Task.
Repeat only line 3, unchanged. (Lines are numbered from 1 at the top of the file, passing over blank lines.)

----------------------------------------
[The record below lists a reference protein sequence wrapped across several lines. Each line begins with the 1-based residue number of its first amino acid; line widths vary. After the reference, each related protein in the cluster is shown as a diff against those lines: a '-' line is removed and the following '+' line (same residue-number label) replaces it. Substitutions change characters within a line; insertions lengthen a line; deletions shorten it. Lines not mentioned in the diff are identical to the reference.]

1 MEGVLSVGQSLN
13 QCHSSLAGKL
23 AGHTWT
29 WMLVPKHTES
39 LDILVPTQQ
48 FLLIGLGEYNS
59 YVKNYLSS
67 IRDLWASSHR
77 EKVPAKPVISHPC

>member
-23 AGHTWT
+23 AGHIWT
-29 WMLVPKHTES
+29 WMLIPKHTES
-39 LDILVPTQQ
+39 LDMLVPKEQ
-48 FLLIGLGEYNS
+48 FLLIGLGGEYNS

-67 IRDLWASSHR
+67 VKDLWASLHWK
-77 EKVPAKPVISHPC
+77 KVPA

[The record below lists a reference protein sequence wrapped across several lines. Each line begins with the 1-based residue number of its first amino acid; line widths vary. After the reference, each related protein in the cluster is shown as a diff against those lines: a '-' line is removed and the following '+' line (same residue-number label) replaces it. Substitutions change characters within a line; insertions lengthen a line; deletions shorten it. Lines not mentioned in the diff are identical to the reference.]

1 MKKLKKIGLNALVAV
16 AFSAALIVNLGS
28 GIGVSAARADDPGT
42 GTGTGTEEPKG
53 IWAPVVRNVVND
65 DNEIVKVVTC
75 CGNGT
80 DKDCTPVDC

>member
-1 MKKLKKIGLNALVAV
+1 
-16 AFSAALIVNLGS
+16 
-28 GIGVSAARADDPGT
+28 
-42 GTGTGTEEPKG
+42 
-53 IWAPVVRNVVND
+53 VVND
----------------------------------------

13 QCHSSLAGKL